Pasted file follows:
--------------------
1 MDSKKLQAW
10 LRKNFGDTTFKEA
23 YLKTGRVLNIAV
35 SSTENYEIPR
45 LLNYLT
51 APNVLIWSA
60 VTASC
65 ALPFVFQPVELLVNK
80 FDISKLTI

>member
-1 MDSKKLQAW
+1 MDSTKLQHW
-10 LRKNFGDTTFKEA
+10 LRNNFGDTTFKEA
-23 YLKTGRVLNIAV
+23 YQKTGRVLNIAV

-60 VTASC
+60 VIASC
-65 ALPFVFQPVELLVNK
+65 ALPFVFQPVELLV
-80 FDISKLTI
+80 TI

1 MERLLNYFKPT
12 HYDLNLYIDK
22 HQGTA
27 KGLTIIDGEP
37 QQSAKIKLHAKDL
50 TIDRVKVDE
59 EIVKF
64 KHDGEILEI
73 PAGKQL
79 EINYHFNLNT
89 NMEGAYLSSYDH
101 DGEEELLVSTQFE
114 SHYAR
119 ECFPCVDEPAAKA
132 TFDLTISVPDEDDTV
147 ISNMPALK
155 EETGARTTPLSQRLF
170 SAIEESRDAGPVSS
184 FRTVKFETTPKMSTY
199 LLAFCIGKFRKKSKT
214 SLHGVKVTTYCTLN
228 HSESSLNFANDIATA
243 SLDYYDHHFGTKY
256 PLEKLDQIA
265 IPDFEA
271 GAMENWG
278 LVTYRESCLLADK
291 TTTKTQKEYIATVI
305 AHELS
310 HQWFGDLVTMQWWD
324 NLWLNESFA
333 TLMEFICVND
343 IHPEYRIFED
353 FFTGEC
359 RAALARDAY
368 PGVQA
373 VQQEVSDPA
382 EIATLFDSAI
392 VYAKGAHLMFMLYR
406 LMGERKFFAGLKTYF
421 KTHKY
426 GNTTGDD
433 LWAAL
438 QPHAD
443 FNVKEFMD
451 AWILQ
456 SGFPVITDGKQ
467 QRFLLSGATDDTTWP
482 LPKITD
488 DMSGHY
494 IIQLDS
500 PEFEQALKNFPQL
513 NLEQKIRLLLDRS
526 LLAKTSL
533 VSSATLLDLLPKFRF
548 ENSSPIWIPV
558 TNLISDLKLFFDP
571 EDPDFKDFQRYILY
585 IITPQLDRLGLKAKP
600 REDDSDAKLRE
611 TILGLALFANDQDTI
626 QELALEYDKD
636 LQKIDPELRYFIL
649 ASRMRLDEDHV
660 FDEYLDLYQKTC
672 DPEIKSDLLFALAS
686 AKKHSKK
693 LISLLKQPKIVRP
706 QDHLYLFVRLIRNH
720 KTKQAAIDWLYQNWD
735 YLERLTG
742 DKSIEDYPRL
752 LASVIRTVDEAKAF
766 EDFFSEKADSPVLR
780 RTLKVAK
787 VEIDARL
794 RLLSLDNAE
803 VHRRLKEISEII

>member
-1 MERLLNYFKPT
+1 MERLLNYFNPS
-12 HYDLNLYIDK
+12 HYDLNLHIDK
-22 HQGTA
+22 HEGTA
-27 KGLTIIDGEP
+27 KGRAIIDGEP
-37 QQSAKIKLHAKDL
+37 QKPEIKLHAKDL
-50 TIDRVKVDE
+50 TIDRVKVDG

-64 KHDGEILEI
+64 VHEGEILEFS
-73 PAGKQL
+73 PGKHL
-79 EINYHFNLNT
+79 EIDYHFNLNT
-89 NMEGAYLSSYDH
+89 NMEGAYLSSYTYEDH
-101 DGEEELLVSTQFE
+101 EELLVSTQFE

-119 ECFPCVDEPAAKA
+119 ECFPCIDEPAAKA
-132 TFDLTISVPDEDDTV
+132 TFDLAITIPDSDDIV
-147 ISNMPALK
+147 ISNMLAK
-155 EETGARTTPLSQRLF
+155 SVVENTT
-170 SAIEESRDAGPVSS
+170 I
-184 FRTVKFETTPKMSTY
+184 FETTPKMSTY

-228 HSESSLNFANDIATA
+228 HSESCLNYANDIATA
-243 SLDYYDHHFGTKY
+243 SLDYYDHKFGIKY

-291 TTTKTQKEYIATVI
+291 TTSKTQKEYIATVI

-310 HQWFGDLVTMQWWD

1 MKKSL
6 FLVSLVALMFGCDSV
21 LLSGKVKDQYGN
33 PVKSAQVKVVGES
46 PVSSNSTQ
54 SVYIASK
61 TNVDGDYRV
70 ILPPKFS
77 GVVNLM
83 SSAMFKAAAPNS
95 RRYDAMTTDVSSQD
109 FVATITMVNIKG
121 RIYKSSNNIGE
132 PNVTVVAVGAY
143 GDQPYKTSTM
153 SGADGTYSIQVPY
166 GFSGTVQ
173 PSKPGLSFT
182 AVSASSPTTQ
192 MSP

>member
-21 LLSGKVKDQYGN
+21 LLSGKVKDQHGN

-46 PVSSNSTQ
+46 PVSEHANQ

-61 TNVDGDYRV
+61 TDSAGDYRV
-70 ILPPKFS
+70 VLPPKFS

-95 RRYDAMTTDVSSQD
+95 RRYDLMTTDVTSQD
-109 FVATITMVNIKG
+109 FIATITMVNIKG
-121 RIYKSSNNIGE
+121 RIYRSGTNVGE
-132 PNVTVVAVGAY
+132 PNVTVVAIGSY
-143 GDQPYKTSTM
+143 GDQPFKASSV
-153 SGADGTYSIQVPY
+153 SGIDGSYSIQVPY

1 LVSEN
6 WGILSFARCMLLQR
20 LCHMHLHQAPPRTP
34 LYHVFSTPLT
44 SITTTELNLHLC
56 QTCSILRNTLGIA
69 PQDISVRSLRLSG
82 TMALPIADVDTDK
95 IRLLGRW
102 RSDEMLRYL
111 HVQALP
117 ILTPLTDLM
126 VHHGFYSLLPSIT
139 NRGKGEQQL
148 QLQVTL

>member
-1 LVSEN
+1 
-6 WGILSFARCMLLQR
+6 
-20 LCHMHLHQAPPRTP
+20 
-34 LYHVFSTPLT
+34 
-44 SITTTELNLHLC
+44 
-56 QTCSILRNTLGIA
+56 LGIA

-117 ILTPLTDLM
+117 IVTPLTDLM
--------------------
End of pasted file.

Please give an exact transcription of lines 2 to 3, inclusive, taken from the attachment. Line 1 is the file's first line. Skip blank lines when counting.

10 LRKNFGDTTFKEA
23 YLKTGRVLNIAV